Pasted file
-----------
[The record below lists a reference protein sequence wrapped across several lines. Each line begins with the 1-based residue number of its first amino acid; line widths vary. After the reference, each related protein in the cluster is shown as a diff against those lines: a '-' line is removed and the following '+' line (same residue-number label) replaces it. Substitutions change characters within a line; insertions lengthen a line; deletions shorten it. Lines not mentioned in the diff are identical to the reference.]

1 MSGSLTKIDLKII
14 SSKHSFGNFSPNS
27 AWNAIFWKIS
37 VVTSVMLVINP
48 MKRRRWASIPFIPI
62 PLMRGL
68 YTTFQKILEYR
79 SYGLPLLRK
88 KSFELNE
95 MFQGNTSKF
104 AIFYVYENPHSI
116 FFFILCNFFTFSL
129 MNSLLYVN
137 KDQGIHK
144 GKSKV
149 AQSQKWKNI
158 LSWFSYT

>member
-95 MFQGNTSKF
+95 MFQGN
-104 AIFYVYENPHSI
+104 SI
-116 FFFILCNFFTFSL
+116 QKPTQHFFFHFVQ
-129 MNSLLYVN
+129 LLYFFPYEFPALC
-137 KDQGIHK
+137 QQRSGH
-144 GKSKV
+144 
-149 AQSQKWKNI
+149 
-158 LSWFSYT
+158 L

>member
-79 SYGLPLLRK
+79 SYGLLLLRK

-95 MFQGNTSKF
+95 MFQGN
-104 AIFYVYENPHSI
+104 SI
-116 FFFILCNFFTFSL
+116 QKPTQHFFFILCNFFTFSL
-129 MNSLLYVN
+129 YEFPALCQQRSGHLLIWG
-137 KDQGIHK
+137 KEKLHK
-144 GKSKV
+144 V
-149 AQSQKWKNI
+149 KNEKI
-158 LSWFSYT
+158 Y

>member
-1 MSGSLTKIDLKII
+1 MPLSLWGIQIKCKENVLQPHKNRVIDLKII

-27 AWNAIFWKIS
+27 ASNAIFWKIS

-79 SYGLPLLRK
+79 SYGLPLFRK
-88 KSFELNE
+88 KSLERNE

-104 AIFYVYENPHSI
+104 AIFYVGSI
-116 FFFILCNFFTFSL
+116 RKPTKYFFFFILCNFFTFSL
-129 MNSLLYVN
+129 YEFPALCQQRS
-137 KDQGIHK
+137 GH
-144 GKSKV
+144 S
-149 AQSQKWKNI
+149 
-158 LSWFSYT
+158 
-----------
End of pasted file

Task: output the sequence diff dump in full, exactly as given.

[The record below lists a reference protein sequence wrapped across several lines. Each line begins with the 1-based residue number of its first amino acid; line widths vary. After the reference, each related protein in the cluster is shown as a diff against those lines: a '-' line is removed and the following '+' line (same residue-number label) replaces it. Substitutions change characters within a line; insertions lengthen a line; deletions shorten it. Lines not mentioned in the diff are identical to the reference.]

1 MSGSLTKIDLKII
14 SSKHSFGNFSPNS
27 AWNAIFWKIS
37 VVTSVMLVINP
48 MKRRRWASIPFIPI
62 PLMRGL
68 YTTFQKILEYR
79 SYGLPLLRK
88 KSFELNE
95 MFQGNTSKF
104 AIFYVYENPHSI
116 FFFILCNFFTFSL
129 MNSLLYVN
137 KDQGIHK
144 GKSKV
149 AQSQKWKNI
158 LSWFSYT

>member
-95 MFQGNTSKF
+95 MFQGN
-104 AIFYVYENPHSI
+104 SI
-116 FFFILCNFFTFSL
+116 QKPTQHFFFHFVQ
-129 MNSLLYVN
+129 LLYFFPYEFPALC
-137 KDQGIHK
+137 QQRSGH
-144 GKSKV
+144 
-149 AQSQKWKNI
+149 
-158 LSWFSYT
+158 L

>member
-79 SYGLPLLRK
+79 SYGLLLLRK

-95 MFQGNTSKF
+95 MFQGN
-104 AIFYVYENPHSI
+104 SI
-116 FFFILCNFFTFSL
+116 QKPTQHFFFILCNFFTFSL
-129 MNSLLYVN
+129 YEFPALCQQRSGHLLIWG
-137 KDQGIHK
+137 KEKLHK
-144 GKSKV
+144 V
-149 AQSQKWKNI
+149 KNEKI
-158 LSWFSYT
+158 Y

>member
-1 MSGSLTKIDLKII
+1 MPLSLWGIQIKCKENVLQPHKNRVIDLKII

-27 AWNAIFWKIS
+27 ASNAIFWKIS

-79 SYGLPLLRK
+79 SYGLPLFRK
-88 KSFELNE
+88 KSLERNE

-104 AIFYVYENPHSI
+104 AIFYVGSI
-116 FFFILCNFFTFSL
+116 RKPTKYFFFFILCNFFTFSL
-129 MNSLLYVN
+129 YEFPALCQQRS
-137 KDQGIHK
+137 GH
-144 GKSKV
+144 S
-149 AQSQKWKNI
+149 
-158 LSWFSYT
+158 